Unless you've been living under a rock for over a year, you will know that we have been gearing up for the events commemorated between the end of June and this week: the Sarajevo assassination of 28 June 1914 of the heir to the Habsburg throne that led, somewhat, to the outbreak of hostilities in Europe 100 years ago this week. The destruction of the so-called Great War was widespread and nobody escaped the sorrow and bloodshed, but for Eastern Christians there is perhaps an extra sorrow in what happened not only during the war but during the subsequent revolution and civil war in Russia. Some seem never to have recovered from the loss of empire and everything that went with it, including the apparent promise of a great Orthodox power on the world stage. A new book, to be released in November, will set fresh eyes on these multiple losses: Joshua Sanborn, Imperial Apocalypse: The Great War and the Destruction of the Russian Empire (Oxford UP, 2014), 288pp.
Thursday, August 7, 2014
The Great War and the Great Losses in Russia
About this book the publisher tells us:
Imperial Apocalypse describes the collapse of the Russian Empire during World War One. Drawing material from nine different archives and hundreds of published sources, this study ties together state failure, military violence, and decolonization in a single story. Joshua Sanborn excavates the individual lives of soldiers, doctors, nurses, politicians, and civilians caught up in the global conflict along the way, creating a narrative that is both humane and conceptually rich.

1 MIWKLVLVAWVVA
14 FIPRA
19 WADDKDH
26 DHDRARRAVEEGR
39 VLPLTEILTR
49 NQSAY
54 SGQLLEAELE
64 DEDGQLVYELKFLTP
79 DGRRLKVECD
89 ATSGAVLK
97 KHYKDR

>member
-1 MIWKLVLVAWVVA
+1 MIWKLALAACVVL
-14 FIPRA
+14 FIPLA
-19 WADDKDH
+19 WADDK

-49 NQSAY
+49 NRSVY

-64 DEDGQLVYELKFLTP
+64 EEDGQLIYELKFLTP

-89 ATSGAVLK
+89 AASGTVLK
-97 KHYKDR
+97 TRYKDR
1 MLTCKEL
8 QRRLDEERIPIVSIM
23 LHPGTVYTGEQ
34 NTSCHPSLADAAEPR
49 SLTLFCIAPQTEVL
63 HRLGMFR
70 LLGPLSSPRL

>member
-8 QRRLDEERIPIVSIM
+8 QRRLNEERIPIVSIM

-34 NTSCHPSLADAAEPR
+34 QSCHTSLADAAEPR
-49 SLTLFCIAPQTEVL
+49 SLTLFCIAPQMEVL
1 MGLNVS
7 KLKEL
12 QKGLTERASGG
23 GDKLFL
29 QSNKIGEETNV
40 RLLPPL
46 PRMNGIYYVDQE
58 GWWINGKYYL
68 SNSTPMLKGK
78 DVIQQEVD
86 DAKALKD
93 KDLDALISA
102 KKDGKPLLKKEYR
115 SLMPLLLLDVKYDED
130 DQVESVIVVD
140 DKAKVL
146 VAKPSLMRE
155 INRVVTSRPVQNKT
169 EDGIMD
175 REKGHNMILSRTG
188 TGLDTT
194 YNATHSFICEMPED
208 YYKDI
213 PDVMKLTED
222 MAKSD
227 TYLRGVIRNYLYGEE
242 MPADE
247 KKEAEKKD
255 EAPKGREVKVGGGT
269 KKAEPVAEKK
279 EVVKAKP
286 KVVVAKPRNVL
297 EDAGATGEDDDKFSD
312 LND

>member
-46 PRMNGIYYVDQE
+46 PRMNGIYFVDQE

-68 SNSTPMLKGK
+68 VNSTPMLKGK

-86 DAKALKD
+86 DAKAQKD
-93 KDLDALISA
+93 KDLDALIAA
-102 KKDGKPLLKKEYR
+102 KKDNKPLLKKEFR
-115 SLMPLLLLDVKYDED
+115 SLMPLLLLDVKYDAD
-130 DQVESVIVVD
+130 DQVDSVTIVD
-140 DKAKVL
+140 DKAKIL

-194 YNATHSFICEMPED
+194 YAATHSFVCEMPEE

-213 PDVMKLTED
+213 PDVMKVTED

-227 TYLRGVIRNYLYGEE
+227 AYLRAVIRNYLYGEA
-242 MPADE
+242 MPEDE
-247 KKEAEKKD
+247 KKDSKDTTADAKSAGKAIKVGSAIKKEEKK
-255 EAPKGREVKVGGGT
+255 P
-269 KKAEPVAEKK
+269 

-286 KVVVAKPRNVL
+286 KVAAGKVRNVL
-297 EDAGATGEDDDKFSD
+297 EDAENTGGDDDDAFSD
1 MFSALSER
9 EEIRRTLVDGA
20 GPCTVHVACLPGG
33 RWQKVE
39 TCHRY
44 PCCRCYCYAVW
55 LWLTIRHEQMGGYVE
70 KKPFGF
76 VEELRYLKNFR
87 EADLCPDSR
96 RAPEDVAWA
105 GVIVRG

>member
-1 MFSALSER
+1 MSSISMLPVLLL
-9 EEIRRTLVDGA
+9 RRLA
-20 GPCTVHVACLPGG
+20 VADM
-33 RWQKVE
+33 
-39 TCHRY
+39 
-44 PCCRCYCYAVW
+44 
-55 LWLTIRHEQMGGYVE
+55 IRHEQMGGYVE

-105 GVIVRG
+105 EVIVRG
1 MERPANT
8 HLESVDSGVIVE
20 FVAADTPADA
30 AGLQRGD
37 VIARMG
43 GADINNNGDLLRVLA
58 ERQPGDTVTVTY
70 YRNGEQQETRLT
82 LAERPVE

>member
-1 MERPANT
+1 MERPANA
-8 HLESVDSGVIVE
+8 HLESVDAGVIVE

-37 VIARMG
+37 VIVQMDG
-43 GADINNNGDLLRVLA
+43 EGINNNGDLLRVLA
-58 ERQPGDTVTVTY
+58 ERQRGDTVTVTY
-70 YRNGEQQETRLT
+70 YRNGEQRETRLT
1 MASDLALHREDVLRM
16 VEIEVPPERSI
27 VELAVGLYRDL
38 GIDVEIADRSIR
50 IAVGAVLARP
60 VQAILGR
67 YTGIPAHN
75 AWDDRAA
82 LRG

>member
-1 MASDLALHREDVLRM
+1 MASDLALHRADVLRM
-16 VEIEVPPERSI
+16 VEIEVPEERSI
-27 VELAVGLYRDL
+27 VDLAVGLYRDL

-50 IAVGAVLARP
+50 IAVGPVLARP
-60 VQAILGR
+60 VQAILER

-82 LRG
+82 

The volume opens by laying out the theoretical relationship between state failure, social collapse, and decolonization, and then moves chronologically from the Balkan Wars of 1912-13 through the fierce battles and massive human dislocations of 1914-16 to the final collapse of the empire in the midst of revolution in 1917-18. Imperial Apocalypse is the first major study which treats the demise of the Russian Empire as part of the twentieth-century phenomenon of modern decolonization, and provides a readable account of military activity and political change throughout this turbulent period of war and revolution. Sanborn argues that the sudden rise of groups seeking national self-determination in the borderlands of the empire was the consequence of state failure, not its cause. At the same time, he shows how the destruction of state institutions and the spread of violence from the front to the rear led to a collapse of traditional social bonds and the emergence of a new, more dangerous, and more militant political atmosphere.